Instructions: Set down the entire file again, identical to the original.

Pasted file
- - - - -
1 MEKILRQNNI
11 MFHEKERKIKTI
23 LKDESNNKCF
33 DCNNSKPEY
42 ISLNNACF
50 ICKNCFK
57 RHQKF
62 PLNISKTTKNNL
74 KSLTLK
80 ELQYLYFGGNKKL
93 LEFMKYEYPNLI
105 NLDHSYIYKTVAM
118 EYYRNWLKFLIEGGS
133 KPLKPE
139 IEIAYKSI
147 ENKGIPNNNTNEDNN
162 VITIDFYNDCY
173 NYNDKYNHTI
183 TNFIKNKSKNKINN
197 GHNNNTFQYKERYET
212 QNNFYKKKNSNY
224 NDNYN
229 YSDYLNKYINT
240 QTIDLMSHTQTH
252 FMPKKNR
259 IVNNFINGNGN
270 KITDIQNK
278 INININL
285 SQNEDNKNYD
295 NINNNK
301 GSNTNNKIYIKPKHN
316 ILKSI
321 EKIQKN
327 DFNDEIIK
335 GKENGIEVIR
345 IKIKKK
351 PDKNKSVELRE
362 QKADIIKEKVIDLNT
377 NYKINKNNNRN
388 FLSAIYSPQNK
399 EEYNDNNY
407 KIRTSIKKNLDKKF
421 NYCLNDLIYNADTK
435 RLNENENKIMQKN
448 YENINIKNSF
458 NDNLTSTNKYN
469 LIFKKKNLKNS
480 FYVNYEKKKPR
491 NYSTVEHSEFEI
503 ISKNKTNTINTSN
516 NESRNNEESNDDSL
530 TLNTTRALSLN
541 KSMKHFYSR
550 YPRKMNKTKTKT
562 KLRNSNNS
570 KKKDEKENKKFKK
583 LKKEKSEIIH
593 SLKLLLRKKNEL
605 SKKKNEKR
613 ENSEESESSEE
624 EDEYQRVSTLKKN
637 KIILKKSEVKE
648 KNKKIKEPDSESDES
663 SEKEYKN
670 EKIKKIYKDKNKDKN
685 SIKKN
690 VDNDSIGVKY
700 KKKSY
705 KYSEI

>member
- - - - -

1 MEKILRQNNI
11 MFHEKERKIKTI
23 LKDESNNKCF
33 DCNNSKPEY
42 ISLNNACF
50 ICKNCFK
57 RHQKF
62 PLNISKTTKNNL
74 KSLTLK
80 ELQYLYFGGNKKL
93 LEFMKYEYPNLI
105 NLDHSYIYKTVAM
118 EYYRNWLKFLIEGGS
133 KPLKPE
139 IEIAYKSI
147 ENKGIPNNNTNEDNN
162 VITIDFYNDCY
173 NYNDKYNHTI
183 TNFIKNKSKNKINN
197 GHNNNTFQYKERYET
212 QNNFYKKKNSNY
224 NDNYN
229 YSDYLNKYINT
240 QTIDLMSHTQTH
252 FMPKKNR
259 IVNNFINGNGN
270 KITDIQNK
278 INININL
285 SQNEDNKNYD
295 NINNNK
301 GSNTNNKIYIKPKHN
316 ILKSI
321 EKIQKN
327 DFNDEIIK
335 GKENGIEVIR
345 IKIKKK
351 PDKNKSVELRE
362 QKADIIKEKVIDLNT
377 NYKINKNNNRN
388 FLSAIYSPQNK
399 EEYNDNNY
407 KIRTSIKKNLDKKF
421 NYCLNDLIYNADTK
435 RLNENENKIMQKN
448 YENINIKNSF
458 NDNLTSTNKYN
469 LIFKKKNLKNS
480 FYVNYEKKKPR
491 NYSTVEHSEFEI
503 ISKNKTNTINTSN
516 NESRNNEESNDDSL
530 TLNTTRALSLN
541 KSMKHFYSR
550 YPRKMNKTKTKT
562 KLRNSNNS
570 KKKDEKENKKFKK
583 LKKEKSEIIH
593 SLKLLLRKKNEL
605 SKKKNEKR
613 ENSEESESSEE
624 EDEYQRVSTLKKN
637 KIILKKSEVKE
648 KNKKIKEPDSESDES
663 SEKEYKN
670 EKIKKIYKDKNKDKN
685 SIKKN
690 VDNDSIGVKY
700 KKKSY
705 KYSEI

>member